16 January 2013

Aiming low

In science, almost everyone is obsessed with what the “best” journals are and how to get their papers in those journals. I argue that sometimes, there are good reasons to publish in journals that are not seen as the “best” journals.

If there is a journal that you like, that has a mission you support, sometimes you should submit papers there even if you think it might be publishable in a “better” journal.

It might be an established journal. Maybe this is a journal that has just had a change of editors, is trying to make positive change to the journal.

It might be a journal published by a society that you belong to and support. For some scientific societies, the journal is one of their main sources of income. If you think that society is doing a good job, and you like the conferences they hold, and the scholarships they provide to students, maybe you should support it by submitting good stuff to their journal.

It might be a new journal. Starting a new journal has to be a scary experience for the editor, publisher, everyone involved. You hope that you are going to be able to fill blank pages, attract an audience, and make the journal a success. But someone has to blink first. Without researchers willing to take chances on new journals, we wouldn’t have journals that are shaking up the scientific publishing landscape like PLOS ONE or PeerJ.

I’ve seen advice that researchers, particularly early career scientists, should never publish in a new journal. While I understand this on some level, it’s a disappointingly conservative, small-minded strategy. This puts the onus on senior researchers, tenured researchers, to be bold and submit to journals for reasons besides, “What has the highest Impact Factor?”

Journals can improve themselves by internal reforms (improving review, updating production processes, etc.), but much still depends on the papers that are submitted to them. For a journal to improve, some people have to take a chance and aim low.

Related posts

What have you done lately that needed tenure?
Saying “Yes!” (sometimes)

Photo by zampano!!! on Flickr; used under a Creative Commons license.


Mike Taylor said...

"In science, almost everyone is obsessed with what the “best” journals are and how to get their papers in those journals."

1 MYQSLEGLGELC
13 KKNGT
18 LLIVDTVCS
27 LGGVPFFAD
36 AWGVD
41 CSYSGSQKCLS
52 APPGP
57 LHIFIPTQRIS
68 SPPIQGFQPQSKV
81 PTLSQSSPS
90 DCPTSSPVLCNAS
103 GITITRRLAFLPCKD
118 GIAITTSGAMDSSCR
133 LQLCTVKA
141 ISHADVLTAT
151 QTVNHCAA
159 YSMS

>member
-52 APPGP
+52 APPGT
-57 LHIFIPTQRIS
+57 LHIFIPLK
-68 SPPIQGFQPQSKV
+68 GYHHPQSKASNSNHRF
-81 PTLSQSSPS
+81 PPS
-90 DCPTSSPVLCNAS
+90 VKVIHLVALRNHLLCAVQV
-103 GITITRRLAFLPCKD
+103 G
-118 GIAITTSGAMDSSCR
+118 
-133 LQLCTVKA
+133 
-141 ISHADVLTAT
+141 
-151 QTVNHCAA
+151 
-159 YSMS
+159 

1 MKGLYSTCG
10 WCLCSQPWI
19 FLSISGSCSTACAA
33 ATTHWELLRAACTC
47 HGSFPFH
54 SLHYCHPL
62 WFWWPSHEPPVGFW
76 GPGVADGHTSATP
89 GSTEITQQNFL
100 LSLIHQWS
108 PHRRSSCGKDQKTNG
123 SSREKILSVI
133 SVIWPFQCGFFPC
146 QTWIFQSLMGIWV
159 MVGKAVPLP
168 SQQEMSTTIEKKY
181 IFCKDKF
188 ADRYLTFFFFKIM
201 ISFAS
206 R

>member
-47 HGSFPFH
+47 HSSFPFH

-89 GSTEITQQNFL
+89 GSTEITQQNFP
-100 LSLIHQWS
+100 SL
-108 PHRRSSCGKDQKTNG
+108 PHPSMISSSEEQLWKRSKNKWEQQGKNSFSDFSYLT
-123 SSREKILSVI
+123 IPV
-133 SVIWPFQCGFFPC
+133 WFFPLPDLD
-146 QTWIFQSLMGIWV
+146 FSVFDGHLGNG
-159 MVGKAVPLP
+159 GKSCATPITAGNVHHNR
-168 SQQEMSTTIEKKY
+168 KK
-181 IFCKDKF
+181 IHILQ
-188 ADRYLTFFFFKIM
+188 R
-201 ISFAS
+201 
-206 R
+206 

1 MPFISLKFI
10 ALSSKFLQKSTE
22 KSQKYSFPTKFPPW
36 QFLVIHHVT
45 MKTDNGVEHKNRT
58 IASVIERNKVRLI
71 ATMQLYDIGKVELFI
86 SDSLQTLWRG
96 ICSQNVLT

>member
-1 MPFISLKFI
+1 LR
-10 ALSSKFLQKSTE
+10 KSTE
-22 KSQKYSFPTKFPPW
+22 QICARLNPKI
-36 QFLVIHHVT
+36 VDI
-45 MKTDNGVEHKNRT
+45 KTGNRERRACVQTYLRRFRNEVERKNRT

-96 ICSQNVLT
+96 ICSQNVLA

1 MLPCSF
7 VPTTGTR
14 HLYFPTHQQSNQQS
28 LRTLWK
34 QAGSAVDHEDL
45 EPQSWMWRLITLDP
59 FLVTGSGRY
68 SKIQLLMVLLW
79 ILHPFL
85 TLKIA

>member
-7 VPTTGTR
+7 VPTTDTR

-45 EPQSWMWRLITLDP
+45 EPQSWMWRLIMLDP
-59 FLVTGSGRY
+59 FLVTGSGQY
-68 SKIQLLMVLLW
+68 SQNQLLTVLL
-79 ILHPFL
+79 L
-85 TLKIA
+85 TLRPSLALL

No, not in science. That is the opposite of science. In science everyone is obsessed with discovering new knowledge and telling the world about it.

Zen Faulkes said...

There's no "one obsession per customer" rule, Mike. ;)

Eric Charles said...

You are right about not leaving things up to established people.

The problem with leaving the "brave risk taking" to the tenured people is that they have been selected for exactly not doing such behavior in the past. If you train students not to contribute to the societies, or to new ventures, you end up with a generation that doesn't contribute. This (expecting senior people to do what we trained them not to do) is a major source, I suspect, of many problems in our field.

Mike Taylor said...

True enough that we can maintain parallel obsessions. But it just seemed an important point to make at the outset of your argument. What journal to get into is not a matter of science, it's a matter of marketing. And so from a purely scientific perspective there are indeed many reasons to pick journals other then the "best" ones. One crucial reason is to escape the arbitrary length limits that make most Nature papers far too dense to be of any use whatsoever.

Anonymous said...

As you and all commenters here know (but maybe not all your readers), there is no empirical evidence that the 'best' journals are any 'better' than any other journal. In fact, if anything, the evidence seems to indicate that one should not believe unreplicated results in the 'best' journals: